Mark Templeton: Ocean Front Property
Ocean Front Property
PublisherThe Ice Plant
98 pages, 52 color images, 22.5 x 31.5 cm, Swiss binding + 8 page supplement with soundtrack (digital download or limited edition cassette)
Ocean Front Property, an image and audio based work by sound artist and photographer Mark Templeton, is a meditation on our obsessive wanderlust — as he dreams of distant shores from the landlocked province of Alberta, Canada.
“I was in search of water and the effect its absence had on me,” writes Templeton on the impetus of his project, the photos for which were all taken within various parts of Alberta. “Tropical” certainly doesn’t come to mind when one thinks of the landlocked province — its winters can see temperatures as low as -40 °C, and the nearest ocean is over a thousand kilometers away. But the desire to get away — or at least, touch down on warmer terrain for some time — is a feeling no doubt shared by many in Alberta, as evidenced by the public’s ire toward the eight local politicians who admitted to having broken Covid-19 restrictions and flouted health guidelines in order to go on vacation in January. Why could they go elsewhere while everyone else was forced to remain in place?
To swap the ever-present snow — a feature which appears frequently in Templeton’s photographs — for the inimitable smell of salty ocean air, represents one facet of mankind’s ceaseless dissatisfaction with the circumstances they’re in, which is also at the heart of artist and curator Brad Feuerhelm’s brilliant text accompanying Templeton’s photobook. Critiquing not only contemporary society’s interminable “grass is always greener on the other side” mentality, Feuerhelm, in his essay ‘For the Promise of Water,’ posits that the design of our behaviors has cursed us with a restlessness that worships variety and novelty whilst marking routine as stagnation. Nomads out of desire, not out of necessity, and itinerant to a fault — is this an inescapable trapping of modern life?
The more we have mapped our world, which feels simultaneously inconceivably expansive yet frightfully small, the more we have become discontented with the offerings of a settled life. What was once a term for the brave frontiersman, the settler is now one who acquiesces to lowered expectations and resigns to the fates. It is perhaps for this fact that Templeton is so curious about water: for while our entire world may be mapped, and mankind may desperately look up towards space as the final frontier, 80% of our deep oceans remain wholly undiscovered.
Rather than fabricate staged fantasies of tropical life, Templeton seeks out vestiges of the ocean and warm blue water in the streets and corners of the places he knows; visual reminders of foreign and exotic lands nestled in plain sight amongst the native scenery. The very first image of the photobook — of a small framed photograph of a coastal town, southern European from the looks of it — defines the work as necessarily existing within frames, boundaries and representations. The artist thus creates for himself an Ocean Front Property of the mind, one pieced together by fragments of tropical print ads; boats propped up vertically that are perhaps still operational yet clearly out of commission; kitschy decals of dolphins and waves upon camper vans and, perhaps the most amusing of all: a radiator cooling duct not-so-credibly masquerading as a shark.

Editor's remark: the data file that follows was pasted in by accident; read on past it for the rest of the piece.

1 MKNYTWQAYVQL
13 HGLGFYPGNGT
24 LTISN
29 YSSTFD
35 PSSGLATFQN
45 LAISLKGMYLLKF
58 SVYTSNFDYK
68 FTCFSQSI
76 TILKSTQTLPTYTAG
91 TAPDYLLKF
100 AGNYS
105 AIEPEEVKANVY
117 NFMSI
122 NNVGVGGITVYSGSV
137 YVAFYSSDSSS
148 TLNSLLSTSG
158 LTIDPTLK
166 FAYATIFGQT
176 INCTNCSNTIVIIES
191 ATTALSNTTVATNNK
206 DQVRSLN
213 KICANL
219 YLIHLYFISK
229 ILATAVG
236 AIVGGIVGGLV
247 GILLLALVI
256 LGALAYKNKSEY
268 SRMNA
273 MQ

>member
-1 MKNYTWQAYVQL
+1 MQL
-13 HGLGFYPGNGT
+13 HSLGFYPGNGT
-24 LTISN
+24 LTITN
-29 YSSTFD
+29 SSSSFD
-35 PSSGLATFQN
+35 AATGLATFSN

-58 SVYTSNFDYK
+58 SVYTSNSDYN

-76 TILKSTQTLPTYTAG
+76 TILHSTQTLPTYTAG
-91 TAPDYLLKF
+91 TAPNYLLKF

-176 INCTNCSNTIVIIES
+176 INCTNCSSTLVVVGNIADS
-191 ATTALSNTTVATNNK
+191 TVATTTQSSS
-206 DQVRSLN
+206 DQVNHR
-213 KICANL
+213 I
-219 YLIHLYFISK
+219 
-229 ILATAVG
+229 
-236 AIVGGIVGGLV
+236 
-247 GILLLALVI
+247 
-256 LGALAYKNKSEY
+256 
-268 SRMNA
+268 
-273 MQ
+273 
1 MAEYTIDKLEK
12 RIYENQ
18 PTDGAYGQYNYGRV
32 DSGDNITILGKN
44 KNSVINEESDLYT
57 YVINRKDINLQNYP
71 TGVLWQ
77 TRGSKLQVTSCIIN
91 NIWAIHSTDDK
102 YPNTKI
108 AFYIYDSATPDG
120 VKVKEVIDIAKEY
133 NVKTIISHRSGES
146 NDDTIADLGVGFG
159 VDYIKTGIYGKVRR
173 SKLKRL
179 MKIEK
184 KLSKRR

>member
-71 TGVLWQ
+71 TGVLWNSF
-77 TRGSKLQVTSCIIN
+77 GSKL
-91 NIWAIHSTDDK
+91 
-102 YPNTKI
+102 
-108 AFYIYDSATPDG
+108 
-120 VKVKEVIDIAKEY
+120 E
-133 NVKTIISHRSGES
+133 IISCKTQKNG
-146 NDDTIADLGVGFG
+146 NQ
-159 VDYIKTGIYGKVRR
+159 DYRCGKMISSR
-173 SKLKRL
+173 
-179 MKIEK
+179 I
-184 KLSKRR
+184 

It goes without saying that snow is not the form of water Templeton longs for — yet, it is what he has to work with. Snow forms a natural juxtaposition with the aspirational print advertisements of bikini-clad models and perspiring beer cans, and appears in many forms throughout the work. If one were to apply enough imagination, the long column of ice that forms between a pipe and the floor could be a weathered wooden pile supporting a beachfront boardwalk, and the icicles trailing down from an iron structure could be long tendrils of seaweed forming against the side of a boat.
While snow and ice may be a mundane occurrence in Alberta, Templeton photographs it with a sense of wonder and novelty that drives home the central idea behind the work, put so poignantly by Feuerhelm: “[…] what Templeton suggests, by acknowledging the infernal desire to leave as quickly as possible and as far away as possible, is that what we are seeking is not the place itself, but rather the journey away from ourselves, and he is rightly critical of that practice.” It reminds us that the warm salty air of the coast can just as well dream of snow-capped mountains and the fresh bite of ice against the skin.
Yet there are hints of warmth everywhere in the book, made all the more prominent by the accompanying audio experience created by Templeton. As musician Ezekiel Honig writes in the introduction to the audio experience, “[T]he sound helps in telling a story that scales the images up and out, filling in the outlines, stretching the experience, separating individual moments and then finding new meaning from their accumulation.”
The soundtrack, which consists of eight audio pieces, along with the trademark warm, ochre yellow of the graphic design by Nicolas Polli, come together with the images to form a fleshed-out experience that marries both the aspirational and critical aspects of the work. Both image and sound feel weathered, as if eroded by the crashing of the nonexistent waves of which Templeton dreams.
Mark Templeton is a Canadian sound artist and photographer, who established his own audiovisual label, Graphical, in 2015. Templeton completed his MFA in Photographer at the Ulster University in Belfast, Ireland, in 2019. His new photobook and cassette, Ocean Front Property, was co-published by The Ice Plant and Graphical, and the soundtrack was originally released on Senufo Editions as a CD in July 2020. The work was generously funded by the Edmonton Arts Council.